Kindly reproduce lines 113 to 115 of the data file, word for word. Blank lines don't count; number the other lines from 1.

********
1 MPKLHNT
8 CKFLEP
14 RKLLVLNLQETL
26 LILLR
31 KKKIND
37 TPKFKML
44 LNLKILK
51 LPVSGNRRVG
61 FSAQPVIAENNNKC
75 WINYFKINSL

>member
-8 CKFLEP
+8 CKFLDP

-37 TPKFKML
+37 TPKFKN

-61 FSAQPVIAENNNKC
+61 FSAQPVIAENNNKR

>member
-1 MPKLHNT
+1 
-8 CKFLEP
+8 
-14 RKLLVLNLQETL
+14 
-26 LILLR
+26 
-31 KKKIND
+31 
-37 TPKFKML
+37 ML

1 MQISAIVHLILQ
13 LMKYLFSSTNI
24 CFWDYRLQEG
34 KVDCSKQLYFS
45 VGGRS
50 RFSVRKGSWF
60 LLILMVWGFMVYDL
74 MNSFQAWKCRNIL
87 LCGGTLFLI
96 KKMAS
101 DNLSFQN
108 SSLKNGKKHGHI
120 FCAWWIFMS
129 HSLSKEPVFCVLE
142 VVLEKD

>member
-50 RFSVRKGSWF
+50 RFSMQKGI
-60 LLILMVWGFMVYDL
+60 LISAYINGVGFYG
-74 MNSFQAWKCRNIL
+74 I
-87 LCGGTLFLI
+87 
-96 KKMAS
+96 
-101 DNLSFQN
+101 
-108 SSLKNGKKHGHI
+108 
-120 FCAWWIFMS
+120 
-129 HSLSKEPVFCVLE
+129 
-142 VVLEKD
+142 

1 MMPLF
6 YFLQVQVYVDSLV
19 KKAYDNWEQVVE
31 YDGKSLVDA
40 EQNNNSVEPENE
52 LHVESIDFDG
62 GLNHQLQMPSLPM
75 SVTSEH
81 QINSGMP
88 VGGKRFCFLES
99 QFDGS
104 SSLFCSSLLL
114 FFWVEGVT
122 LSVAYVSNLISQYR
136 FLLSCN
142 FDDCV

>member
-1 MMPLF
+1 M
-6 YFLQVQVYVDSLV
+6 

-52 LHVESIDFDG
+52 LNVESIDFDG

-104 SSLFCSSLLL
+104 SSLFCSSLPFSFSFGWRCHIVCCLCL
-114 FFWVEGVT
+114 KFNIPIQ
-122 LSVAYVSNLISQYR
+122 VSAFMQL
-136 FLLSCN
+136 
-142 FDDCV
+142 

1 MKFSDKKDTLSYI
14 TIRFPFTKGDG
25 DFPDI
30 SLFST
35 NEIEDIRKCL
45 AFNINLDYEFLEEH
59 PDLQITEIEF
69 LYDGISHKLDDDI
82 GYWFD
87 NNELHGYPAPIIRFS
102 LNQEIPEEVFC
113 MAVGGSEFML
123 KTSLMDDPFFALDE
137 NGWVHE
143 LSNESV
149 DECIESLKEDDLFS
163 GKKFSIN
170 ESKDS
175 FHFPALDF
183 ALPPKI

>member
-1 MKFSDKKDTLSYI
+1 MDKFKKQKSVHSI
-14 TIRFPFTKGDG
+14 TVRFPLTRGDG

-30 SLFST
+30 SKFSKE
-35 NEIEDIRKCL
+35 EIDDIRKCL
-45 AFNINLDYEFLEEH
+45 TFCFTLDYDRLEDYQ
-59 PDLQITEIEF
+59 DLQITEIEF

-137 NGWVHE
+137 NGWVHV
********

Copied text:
137 NGWVHE
143 LSNESV
149 DECIESLKEDDLFS